From the Pastor's Pen


Another tragedy this week with lives lost leaving people to ask: what can we do? It seems that not a week goes by that we are faced with acts of terror and a complete disregard for human life.  What can we do about it? Our first reaction is to commend those directly affected to our thoughts and prayers. This past week  certain "celebrities" made        comments to the effect; we don't want your thoughts and prayers, they mean nothing and they do   nothing. While it may seem a cliché, it is not meaningless nor void of       purpose. Thoughts and prayers are to be the basis of     actions that need to be taken. Thoughtfulness means   seeking a path of action that addresses the situation to find   resolution. Prayer brings us the grace and guidance for true and lasting change to take place. It is recognizing that we need assistance to make that change. If we have neither thought nor prayer we can try to make changes which will not solve the  problems afflicting families and individuals today which cause them to seek violent means to change or get even for things not being the way they want. During Lent we need to make time for both reflection of our life and seek, through prayer, the strength to take true, lasting and beneficial change for all. There is no quick fix or a single law that will solve the problem of violence in our society.  We absolutely do need to take action, but action that is  supported by clear thought and reflection assisted by prayer to find the best path to resolution.



At the beginning of Lent we hear once more of Jesus’ temptation in the desert, this year from the Gospel of Mark. Jesus’ testing “for forty days” is meant to remind us of the People of Israel’s 40-year trial in the wilderness. We Catholics recapitulate these trials in our own forty-day Lenten testing. But just as the Israelite’s wilderness wanderings ended when they took possession of the Promised Land; just as Jesus’ temptations ended when He began his three-year mission proclaiming the Kingdom of God; so our period of Lenten fasting and abstinence is meant to bring us, repentant and renewed, to the joys of Easter morning. We go into the desert, like Christ, to be “put to death in the flesh” so that, we may come out of the desert, like Christ, “brought to life in the spirit.”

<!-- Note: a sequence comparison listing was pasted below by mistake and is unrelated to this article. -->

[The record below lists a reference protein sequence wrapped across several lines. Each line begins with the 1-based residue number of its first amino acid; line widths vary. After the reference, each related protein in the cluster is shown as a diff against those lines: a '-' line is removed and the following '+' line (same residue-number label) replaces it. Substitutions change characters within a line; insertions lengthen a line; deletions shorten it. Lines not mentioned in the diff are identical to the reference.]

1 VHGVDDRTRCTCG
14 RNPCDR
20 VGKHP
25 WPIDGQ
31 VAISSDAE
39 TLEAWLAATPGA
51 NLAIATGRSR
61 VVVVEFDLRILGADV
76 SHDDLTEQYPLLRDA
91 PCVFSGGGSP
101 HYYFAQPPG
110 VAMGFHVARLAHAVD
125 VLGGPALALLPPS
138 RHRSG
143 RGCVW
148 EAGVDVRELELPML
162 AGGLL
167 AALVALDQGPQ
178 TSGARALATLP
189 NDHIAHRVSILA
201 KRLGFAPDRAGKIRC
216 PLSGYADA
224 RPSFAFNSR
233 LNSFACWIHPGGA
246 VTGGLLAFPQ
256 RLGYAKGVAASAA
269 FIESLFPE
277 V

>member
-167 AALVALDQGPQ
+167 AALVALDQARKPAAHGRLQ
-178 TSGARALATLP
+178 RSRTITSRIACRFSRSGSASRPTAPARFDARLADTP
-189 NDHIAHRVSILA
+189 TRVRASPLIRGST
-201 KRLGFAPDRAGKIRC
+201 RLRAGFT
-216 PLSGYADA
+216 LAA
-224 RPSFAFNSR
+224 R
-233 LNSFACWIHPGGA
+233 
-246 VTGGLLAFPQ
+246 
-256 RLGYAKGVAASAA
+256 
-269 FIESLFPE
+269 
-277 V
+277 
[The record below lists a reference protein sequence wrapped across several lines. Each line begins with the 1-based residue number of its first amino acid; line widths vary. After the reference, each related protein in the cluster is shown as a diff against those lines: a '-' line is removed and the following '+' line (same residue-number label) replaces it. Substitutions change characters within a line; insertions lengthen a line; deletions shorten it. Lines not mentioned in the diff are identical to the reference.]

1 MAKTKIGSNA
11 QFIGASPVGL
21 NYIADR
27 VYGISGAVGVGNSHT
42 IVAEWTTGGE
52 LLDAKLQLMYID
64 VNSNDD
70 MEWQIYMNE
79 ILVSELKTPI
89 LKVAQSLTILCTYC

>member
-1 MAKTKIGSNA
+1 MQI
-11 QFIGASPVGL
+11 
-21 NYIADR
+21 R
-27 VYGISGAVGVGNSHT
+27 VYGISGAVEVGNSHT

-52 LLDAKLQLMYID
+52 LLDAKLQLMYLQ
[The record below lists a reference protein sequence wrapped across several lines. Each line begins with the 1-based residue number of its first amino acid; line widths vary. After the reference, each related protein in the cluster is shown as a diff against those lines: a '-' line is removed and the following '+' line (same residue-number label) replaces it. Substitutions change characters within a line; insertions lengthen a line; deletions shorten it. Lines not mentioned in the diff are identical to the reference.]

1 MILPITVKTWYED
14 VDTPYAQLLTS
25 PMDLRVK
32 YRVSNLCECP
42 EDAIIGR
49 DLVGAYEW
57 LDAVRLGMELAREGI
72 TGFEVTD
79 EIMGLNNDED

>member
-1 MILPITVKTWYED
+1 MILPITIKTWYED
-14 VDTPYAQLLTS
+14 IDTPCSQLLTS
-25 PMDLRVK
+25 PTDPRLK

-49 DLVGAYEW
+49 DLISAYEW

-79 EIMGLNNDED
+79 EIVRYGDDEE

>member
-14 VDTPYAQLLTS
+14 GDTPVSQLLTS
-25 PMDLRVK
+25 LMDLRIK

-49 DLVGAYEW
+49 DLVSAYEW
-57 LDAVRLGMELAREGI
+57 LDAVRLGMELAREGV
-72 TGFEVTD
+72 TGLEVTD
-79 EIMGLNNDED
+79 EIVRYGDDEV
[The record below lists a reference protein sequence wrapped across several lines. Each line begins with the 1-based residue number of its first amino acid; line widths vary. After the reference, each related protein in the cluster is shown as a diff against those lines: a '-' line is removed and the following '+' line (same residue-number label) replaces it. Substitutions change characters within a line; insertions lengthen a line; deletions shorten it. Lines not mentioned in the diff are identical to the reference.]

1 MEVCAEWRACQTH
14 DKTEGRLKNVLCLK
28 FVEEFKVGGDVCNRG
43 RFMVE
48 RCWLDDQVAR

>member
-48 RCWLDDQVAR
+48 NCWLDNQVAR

We received ashes on our forehead on Ash Wednesday as we were admonished, in words taken from today’s gospel, to “repent, and believe in the gospel.” These forty days of Lent are meant to bring us to a deeper and more thoughtful state of repentance, a word translated from the Greek term, metanoia, meaning “a change of mind.” The change brought about by our Lenten struggle against sin and all its manifestations, in cooperation with the Holy Spirit, without Whom no real repentance is possible, is a metanoia in the mind, in the heart, indeed, in our entire way of life. In this way, we, along with Christ, may preach the Good News to our suffering and sinful world.



This Wednesday we enter the Holy Season of Lent. This is a time of penitence and looking inward to the state of our soul and also looking outward to see ourselves in relationship to those around us because it is not all about us only. We need time and reflection to consider the state of our immortal soul. We cannot rely on the notion that God would not let us fail. God gave us free will because he wanted us to love him and be drawn to him freely. But that free will means that we can also make choices that separate us from God and can prevent our soul from    reaching union with God in heaven. Even though our soul is immortal that does not mean that it cannot be harmed or damaged. It is up to us and the choices we make - remember Adam and Eve? They gave up paradise and eternal life in order to be like God and yet the more they focused on themselves through temptation the less they became like God. Lent gives us the time and opportunity to nurture our soul and strengthen our Faith. To become who we were meant to be; children of God and heirs to eternal life. Whether we live up to it or choose to be less than who were created to be that is our decision. Let us strive to choose the better portion. Let us choose God. Let us choose life.

Beginning Wednesday, February 21st, Fr. Don will hold a series for the men of the parish on becoming apologists. An apologist is one who is a defender and explainer of the Faith. So many times we can be questioned about our faith by co-workers and even members of our own families; some of whom have left the faith for any number of reasons. In the letter of Peter we are reminded to "always be ready to give a witness for our Faith". This series will help to do that. We will meet at 6:30pm until 7:30pm in Fr. Klink Hall. Perfect timing for those who bring their children to PREP.